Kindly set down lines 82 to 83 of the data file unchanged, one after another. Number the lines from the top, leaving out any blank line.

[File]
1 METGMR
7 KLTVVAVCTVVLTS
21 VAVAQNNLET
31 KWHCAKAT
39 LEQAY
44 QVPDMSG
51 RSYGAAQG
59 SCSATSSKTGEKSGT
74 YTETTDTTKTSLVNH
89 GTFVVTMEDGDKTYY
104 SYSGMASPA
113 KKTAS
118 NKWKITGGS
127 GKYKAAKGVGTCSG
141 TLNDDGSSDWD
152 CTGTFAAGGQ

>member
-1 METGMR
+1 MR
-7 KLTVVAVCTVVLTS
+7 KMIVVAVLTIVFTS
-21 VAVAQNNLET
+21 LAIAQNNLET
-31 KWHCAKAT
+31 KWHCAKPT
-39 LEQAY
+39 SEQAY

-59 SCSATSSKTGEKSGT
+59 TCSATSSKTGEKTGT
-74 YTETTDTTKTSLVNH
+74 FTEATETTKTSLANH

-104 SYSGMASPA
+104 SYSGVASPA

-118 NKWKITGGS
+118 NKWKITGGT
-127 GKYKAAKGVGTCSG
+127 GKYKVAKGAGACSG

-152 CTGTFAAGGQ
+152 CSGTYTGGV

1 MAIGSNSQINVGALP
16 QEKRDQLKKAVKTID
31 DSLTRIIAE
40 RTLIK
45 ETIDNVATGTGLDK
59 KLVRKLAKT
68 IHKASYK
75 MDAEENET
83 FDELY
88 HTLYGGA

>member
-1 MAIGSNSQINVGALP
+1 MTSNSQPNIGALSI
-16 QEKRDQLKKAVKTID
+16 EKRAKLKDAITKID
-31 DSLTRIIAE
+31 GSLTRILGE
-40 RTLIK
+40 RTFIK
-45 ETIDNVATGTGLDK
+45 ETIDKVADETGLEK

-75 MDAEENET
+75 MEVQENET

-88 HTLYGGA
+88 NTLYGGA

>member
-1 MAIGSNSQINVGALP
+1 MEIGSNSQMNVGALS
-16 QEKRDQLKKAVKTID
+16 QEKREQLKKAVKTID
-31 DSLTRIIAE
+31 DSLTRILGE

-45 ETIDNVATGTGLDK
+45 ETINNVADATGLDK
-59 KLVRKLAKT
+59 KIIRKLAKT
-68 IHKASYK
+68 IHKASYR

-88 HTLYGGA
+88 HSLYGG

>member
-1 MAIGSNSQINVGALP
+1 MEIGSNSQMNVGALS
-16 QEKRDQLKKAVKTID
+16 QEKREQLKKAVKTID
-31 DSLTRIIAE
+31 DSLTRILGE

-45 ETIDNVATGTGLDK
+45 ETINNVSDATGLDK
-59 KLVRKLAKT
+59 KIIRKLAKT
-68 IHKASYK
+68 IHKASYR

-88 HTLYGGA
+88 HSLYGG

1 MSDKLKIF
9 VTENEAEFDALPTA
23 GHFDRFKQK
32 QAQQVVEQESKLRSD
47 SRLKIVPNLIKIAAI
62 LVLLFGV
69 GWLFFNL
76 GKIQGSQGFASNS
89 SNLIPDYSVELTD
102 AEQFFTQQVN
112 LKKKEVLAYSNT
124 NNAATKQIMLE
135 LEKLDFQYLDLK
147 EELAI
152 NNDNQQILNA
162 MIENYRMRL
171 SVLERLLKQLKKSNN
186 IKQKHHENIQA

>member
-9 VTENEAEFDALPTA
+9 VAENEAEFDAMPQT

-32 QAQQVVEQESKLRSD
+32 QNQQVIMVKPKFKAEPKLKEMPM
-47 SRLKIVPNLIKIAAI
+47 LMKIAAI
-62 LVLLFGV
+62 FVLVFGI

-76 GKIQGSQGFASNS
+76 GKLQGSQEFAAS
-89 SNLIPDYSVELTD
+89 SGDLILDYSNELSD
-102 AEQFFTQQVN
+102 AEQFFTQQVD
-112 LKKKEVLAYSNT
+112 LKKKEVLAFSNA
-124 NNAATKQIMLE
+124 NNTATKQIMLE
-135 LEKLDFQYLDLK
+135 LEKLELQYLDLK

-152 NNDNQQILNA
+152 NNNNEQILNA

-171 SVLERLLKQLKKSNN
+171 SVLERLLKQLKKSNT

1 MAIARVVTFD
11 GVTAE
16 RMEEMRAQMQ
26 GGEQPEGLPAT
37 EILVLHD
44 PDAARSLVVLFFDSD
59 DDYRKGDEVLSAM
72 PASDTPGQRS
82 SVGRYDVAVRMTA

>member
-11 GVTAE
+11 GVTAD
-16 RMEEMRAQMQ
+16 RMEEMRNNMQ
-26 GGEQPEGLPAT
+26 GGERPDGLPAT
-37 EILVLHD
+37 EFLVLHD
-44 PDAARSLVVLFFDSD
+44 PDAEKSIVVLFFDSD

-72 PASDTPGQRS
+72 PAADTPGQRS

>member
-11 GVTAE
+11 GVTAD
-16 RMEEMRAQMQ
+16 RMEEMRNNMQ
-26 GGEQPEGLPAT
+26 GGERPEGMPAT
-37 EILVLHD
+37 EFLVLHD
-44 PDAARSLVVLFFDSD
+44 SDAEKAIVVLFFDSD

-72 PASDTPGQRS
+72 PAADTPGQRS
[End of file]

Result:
+1 MEIGSNSQMNVGALS
-16 QEKRDQLKKAVKTID